Car reviews - Alfa Romeo - 4C - Coupe
Alfa Romeo models
Impossibly cool, ridiculously overt in Launch Edition spec, amazingly well priced
Room for improvement
Interior plastics don’t keep up with the rest of the car, passenger quarters are cramped, gearbox is average in auto mode
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18 Feb 2015
By TUNG NGUYEN
TIM ROBSON19/02/2015“IS that a new Ferrari, mate?” comes the question from an older gent outside a newsagent on NSW’s central coast.
It is a question that would make Alfa Romeo’s product and marketing guys jump for joy. Parked before us is a car that indeed does a fantastic impression of an Italian supercar – for less than a quarter of the price.
The 4C is late – it was meant to be here last year – and it’s going to be hard to buy. It is eternally compromised, too – it has no luggage space to speak of, just two seats and an impossibly low nose. It doesn’t matter, though. Alfa Romeo’s loyal Alfisti have snapped up the initial run of 4Cs even before they made it to dealerships, and the next batch looks like going the same way.
Price-wise, the 4C’s opening gambit is $89,000 plus on-road costs, while the limited-run Launch Edition goes for $20,000 more. For that, you will get extra carbon interior and exterior trim pieces, larger wheels, bespoke colours and revised suspension. Other than opting for a Ferrari 458, it’s simply impossible to get into a carbon-tubbed mid-drive sports car for this kind of money.
When it comes to picking other competitors, the Lotus Elise S retails for $84,990, while the auto Evora starts at $139,900. Porsche’s Cayman 2.7-litre entry model, meanwhile, is $106,600 plus on-road costs.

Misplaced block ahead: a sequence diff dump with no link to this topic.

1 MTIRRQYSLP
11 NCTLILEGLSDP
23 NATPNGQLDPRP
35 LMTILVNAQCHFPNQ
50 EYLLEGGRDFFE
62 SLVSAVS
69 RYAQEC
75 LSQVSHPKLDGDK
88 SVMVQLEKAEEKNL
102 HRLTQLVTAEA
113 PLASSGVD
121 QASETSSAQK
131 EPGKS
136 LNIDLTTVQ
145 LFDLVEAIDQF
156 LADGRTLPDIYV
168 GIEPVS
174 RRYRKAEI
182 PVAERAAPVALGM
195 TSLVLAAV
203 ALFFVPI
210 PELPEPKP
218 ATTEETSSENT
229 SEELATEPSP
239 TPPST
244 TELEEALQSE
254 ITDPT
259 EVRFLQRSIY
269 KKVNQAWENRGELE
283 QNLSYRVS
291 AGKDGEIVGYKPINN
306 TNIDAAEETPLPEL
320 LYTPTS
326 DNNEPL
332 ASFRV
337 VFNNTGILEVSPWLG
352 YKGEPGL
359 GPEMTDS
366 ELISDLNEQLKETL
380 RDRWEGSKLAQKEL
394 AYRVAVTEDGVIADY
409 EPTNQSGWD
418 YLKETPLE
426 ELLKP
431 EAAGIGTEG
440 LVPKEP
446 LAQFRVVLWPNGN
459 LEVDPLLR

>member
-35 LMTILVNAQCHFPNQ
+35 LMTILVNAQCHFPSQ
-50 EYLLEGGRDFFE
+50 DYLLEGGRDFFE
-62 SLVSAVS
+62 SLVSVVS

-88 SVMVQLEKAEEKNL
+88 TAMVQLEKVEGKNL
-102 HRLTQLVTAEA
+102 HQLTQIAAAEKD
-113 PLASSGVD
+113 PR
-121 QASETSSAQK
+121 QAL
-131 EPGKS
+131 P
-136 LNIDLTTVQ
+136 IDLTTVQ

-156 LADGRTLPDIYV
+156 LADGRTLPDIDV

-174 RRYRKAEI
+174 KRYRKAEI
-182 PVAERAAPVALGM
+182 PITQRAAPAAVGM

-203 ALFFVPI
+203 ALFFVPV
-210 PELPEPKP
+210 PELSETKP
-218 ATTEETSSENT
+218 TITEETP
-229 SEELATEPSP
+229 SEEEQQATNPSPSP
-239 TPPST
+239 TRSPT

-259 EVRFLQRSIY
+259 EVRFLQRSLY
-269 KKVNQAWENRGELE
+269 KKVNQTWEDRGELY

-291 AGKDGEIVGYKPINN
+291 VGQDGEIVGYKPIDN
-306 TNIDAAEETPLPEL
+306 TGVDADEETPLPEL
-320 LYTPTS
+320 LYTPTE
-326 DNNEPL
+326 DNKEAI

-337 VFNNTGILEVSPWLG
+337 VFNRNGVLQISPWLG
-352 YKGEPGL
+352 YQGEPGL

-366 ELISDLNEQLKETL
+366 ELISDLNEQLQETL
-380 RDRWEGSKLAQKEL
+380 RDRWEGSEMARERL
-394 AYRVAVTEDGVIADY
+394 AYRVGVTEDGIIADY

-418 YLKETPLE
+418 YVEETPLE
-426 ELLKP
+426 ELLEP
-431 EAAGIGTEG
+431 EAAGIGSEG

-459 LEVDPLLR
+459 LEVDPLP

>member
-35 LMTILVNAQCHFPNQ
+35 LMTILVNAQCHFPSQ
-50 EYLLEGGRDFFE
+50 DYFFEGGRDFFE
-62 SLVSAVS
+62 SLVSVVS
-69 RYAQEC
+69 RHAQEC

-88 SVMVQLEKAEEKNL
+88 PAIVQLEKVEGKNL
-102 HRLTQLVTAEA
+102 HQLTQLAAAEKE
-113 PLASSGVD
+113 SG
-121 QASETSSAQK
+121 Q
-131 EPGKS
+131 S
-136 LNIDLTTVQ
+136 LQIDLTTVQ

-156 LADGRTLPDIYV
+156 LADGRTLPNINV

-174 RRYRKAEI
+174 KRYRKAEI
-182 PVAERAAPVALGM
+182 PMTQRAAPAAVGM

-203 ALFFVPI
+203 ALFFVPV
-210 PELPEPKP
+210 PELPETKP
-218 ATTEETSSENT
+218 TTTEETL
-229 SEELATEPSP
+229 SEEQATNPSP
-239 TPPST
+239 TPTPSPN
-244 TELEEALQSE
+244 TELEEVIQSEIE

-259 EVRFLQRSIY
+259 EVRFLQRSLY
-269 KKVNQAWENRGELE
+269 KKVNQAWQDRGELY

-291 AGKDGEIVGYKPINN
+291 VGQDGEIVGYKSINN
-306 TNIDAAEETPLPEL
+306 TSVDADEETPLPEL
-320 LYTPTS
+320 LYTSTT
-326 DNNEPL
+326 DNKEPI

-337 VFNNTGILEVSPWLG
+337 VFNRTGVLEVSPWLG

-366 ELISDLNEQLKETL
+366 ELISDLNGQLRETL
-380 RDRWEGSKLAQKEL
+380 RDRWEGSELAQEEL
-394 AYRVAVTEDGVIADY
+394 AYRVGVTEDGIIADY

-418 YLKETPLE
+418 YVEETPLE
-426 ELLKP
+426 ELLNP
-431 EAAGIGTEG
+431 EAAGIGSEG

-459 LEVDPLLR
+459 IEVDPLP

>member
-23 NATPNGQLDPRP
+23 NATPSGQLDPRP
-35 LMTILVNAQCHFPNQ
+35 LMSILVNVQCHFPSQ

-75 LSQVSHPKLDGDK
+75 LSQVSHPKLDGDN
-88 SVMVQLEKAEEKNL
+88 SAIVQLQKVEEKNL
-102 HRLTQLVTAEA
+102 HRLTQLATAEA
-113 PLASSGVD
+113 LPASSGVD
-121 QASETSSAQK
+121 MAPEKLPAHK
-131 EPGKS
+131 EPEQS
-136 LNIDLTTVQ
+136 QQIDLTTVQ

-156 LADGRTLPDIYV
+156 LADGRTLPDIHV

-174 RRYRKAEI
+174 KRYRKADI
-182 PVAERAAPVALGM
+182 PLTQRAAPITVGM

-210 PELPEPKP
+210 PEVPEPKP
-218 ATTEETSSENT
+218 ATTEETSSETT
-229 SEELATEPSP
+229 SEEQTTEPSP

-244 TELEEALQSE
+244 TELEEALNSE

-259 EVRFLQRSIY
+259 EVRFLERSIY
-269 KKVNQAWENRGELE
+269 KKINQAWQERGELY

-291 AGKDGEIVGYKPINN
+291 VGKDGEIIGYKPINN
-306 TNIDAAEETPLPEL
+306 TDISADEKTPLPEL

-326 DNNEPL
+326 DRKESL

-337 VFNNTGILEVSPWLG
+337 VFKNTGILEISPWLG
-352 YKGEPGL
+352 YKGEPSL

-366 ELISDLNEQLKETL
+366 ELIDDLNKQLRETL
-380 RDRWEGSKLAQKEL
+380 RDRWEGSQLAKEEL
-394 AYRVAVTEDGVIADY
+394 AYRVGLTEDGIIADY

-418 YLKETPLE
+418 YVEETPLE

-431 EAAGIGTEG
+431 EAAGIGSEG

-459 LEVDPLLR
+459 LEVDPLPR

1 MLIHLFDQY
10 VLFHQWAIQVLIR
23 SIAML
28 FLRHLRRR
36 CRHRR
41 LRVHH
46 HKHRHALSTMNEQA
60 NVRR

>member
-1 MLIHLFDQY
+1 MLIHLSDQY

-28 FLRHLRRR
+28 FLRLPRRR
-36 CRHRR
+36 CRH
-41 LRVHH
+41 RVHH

Built in Maserati’s Milan factory and based around a carbon-fibre tub formed by Ferrari’s composite supplier, the 4C is a mid-engined rear-drive two-seater in the spirit of Lotus’s alloy-tubbed Elise. That, though, is where the similarities end. While the Elise has stood still, the 4C is all about tomorrow.
Powered by a high-tech 177kW/340Nm 1.7-litre direct-injection turbocharged four-potter nestled behind the cabin, and equipped with Alfa’s Q2 e-diff and TCT dual-clutch transmission, the 1025kg 4C (130kg heavier than European-spec cars, thanks to additional subframe bracing, additional side-impact protection and a reinforced windscreen structure) is an intriguing blend of tech and tactility.
Its bodywork – made from a fibreglass-based composite material known as SMC, or Sheet Moulding Compound – is impossibly attractive, especially through the rear three-quarter view, although a pair of headlight clusters that do the car absolutely no justice sullies the front view. Staggered wheels (18-inch front and 19-inch rears on the Launch Edition, and one inch smaller on the standard car) are shod with bespoke Pirellis.
Inside, huge slabs of polished carbon fibre underline the sportscar ethos, as do the low-slung bucket seats and flat-bottomed steering wheel. The dash at first glance is resolved and attractive, but the material choice of hard, scratchy plastic belies that impression.
Behind the wheel, a TFT screen replaces the traditional dial set-up, while a pair of paddles and a trio of buttons replace a traditional gear lever. Large, rounded air vents are a nice touch, but the HVAC unit itself is unfeasibly cheap and cheesy in a car of this perceived quality.